During Chilean independence, a polemic between fray Camilo Henríquez and Dominican Tadeo Silva over the causes of earthquakes and religious processions filled the pages of periodicals and pamphlets. After the 1812 Venezuela and 1822 Valparaíso earthquakes, Henríquez published articles in the newspapers he edited—La Aurora de Chile and Mercurio de Chile—arguing that earthquakes were nothing more than a natural phenomenon and urged the state to regulate bloody religious processions.

Tadeo Silva responded with a defense of providential interpretations of natural disasters as God's punishment for sin and the colonial practice of blood processions as penance to halt a catastrophe.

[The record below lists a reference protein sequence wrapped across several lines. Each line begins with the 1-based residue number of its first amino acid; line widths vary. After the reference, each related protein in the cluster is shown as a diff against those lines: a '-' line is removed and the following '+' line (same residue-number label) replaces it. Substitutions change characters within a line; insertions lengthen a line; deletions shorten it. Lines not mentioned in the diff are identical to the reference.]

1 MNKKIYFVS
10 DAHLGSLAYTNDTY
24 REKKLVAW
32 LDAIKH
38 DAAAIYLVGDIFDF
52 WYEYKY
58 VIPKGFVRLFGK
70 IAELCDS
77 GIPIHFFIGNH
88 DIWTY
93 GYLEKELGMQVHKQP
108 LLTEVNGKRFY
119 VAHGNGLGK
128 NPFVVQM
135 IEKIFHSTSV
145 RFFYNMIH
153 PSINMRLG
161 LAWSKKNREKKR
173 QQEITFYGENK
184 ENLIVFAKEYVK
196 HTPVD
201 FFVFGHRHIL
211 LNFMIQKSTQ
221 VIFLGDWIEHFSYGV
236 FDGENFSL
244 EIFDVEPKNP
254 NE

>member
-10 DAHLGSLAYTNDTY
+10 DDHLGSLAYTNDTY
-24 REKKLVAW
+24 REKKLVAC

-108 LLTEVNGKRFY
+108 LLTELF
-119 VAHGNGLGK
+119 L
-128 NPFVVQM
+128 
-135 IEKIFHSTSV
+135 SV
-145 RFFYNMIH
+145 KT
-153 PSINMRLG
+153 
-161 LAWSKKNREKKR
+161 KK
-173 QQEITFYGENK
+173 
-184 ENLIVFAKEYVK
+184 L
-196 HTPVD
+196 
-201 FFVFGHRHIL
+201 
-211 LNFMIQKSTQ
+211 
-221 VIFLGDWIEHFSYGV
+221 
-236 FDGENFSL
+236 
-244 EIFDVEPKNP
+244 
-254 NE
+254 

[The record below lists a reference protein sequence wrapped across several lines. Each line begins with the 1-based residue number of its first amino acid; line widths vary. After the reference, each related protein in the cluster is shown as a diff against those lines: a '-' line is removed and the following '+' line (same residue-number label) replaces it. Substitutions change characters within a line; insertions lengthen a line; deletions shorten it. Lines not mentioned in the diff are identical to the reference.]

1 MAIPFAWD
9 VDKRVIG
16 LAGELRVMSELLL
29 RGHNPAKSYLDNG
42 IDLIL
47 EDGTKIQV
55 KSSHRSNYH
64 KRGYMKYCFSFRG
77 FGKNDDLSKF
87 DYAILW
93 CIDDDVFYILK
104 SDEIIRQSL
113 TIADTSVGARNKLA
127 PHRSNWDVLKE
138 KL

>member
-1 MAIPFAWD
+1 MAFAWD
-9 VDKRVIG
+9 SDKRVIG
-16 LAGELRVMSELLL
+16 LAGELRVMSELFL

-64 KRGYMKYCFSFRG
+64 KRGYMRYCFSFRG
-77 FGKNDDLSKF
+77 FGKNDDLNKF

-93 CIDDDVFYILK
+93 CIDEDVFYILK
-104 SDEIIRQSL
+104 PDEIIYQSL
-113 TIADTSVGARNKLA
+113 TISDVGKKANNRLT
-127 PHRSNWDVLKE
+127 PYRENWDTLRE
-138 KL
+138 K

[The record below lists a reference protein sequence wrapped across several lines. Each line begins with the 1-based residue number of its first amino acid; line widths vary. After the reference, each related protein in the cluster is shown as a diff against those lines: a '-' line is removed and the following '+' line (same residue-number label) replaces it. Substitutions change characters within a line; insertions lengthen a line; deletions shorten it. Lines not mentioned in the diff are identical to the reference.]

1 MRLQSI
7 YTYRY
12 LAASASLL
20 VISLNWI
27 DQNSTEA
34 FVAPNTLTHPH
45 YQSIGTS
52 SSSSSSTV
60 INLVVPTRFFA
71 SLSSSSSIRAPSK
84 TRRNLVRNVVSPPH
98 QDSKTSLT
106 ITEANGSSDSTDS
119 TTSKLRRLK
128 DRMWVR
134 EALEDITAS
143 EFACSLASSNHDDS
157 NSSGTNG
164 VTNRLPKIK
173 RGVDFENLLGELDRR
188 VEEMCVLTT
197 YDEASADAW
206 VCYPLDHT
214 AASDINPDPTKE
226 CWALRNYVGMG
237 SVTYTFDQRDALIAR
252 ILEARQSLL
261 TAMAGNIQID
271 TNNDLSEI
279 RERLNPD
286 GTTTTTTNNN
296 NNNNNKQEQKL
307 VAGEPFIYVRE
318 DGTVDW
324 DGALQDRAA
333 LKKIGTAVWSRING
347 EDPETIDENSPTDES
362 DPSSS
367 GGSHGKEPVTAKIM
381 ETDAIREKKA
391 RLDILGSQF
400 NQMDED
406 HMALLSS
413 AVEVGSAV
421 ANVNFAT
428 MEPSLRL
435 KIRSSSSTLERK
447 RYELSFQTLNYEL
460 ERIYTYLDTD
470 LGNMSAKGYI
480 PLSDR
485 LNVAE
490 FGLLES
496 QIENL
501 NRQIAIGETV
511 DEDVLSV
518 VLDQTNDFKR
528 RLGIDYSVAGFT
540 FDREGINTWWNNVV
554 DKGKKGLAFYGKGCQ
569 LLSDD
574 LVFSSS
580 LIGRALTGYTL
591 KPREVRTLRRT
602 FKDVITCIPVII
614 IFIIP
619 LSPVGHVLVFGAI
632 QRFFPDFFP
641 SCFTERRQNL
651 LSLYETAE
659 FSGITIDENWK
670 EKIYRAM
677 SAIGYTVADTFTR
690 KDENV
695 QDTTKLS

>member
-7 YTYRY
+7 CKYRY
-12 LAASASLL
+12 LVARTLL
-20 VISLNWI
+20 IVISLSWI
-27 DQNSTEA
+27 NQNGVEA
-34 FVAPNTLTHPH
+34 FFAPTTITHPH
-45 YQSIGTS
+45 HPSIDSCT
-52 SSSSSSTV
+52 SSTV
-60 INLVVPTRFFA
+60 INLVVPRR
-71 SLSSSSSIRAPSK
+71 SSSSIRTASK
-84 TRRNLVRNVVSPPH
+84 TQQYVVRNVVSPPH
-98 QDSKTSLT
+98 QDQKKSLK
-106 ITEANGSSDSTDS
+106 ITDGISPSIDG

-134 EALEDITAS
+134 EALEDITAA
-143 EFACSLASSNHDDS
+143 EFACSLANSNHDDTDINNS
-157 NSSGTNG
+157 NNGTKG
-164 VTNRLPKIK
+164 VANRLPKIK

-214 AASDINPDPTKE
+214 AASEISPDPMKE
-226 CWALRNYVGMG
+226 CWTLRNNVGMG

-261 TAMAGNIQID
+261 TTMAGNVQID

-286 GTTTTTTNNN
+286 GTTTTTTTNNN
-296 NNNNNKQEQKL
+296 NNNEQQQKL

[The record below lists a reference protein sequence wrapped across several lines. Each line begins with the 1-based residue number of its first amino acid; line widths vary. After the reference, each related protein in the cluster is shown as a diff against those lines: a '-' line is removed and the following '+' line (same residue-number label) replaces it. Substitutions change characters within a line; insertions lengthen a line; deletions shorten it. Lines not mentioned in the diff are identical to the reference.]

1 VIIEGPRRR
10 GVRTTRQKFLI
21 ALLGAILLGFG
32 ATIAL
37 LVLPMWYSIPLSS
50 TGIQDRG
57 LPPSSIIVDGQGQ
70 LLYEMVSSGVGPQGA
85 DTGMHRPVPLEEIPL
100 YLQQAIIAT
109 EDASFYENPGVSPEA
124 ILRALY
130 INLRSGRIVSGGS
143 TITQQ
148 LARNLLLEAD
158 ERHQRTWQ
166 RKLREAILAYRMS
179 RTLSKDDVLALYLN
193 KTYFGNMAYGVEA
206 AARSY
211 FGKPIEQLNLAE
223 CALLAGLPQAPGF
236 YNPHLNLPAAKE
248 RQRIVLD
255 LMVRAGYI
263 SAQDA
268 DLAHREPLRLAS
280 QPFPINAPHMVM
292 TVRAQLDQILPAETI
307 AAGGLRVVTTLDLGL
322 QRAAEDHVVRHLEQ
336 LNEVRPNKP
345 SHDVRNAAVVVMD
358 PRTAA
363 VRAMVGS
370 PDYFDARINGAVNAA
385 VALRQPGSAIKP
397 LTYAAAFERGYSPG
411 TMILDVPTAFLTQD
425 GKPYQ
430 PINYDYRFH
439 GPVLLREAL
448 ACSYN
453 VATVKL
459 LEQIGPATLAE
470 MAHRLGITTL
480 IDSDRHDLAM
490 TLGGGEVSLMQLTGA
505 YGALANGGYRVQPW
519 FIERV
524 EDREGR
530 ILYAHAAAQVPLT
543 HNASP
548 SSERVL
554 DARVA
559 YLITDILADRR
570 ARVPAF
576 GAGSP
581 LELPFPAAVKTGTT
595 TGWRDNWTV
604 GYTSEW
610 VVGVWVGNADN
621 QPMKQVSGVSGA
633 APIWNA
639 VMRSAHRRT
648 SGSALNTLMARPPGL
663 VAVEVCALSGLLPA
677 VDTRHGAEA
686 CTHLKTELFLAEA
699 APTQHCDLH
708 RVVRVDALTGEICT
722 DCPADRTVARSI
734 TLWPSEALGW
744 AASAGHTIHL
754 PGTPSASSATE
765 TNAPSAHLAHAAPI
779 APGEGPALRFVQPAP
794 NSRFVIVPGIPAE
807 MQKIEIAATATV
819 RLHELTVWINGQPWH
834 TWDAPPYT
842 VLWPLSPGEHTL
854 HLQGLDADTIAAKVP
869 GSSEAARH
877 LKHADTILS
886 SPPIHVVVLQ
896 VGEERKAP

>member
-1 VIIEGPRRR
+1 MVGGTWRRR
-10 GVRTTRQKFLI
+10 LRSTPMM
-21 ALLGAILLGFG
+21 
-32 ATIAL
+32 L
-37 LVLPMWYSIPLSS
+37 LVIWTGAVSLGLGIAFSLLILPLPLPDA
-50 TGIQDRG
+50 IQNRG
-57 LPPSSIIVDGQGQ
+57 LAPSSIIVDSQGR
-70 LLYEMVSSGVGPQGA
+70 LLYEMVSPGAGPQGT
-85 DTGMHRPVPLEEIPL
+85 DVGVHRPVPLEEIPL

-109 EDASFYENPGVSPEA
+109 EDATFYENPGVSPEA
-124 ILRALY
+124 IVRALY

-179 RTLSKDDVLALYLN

Henríquez used contemporary scientific explanations to demonstrate that earthquakes were natural events. Both priests relied on biblical passages, Church fathers, Chilean and Church history, late colonial laws and religious traditions as evidence to support their positions. The polemic folded into larger disagreements about the role of reason and religion in the Atlantic world and the relationship between the Church and state in Chile. The 1822 Valparaíso earthquake highlighted tensions over the presence and toleration of a growing and wealthy North Atlantic commercial community, which included many Protestants. A providential explanation of the catastrophe allowed the clergy, creole elite, and porteños opposed to religious toleration, clerical reforms, or disadvantaged by economic and immigration policies a political opportunity to attack the O'Higgins administration and British residents of Valparaíso. Despite the fault line between reason and faith, religious responses to earthquake persisted into the national period and existed "in tandem" with scientific explanations.


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